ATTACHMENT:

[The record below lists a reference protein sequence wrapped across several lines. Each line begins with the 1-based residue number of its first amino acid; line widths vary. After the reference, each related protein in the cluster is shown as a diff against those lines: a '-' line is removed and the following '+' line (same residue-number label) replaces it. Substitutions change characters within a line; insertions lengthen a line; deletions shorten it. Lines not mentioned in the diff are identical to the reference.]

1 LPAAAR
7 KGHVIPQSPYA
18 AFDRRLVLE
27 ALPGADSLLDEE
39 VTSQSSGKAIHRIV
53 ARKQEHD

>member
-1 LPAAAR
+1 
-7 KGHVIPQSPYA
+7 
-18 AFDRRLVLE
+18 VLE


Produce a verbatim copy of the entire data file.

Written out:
[The record below lists a reference protein sequence wrapped across several lines. Each line begins with the 1-based residue number of its first amino acid; line widths vary. After the reference, each related protein in the cluster is shown as a diff against those lines: a '-' line is removed and the following '+' line (same residue-number label) replaces it. Substitutions change characters within a line; insertions lengthen a line; deletions shorten it. Lines not mentioned in the diff are identical to the reference.]

1 LPAAAR
7 KGHVIPQSPYA
18 AFDRRLVLE
27 ALPGADSLLDEE
39 VTSQSSGKAIHRIV
53 ARKQEHD

>member
-1 LPAAAR
+1 
-7 KGHVIPQSPYA
+7 
-18 AFDRRLVLE
+18 VLE